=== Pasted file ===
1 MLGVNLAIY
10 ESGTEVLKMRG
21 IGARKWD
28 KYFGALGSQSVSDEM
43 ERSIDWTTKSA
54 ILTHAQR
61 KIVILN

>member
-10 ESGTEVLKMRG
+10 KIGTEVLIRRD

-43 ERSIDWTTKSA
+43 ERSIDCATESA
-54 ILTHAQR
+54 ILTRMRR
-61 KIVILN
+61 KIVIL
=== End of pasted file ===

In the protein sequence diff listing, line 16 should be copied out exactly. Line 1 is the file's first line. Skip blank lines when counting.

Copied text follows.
+61 KIVIL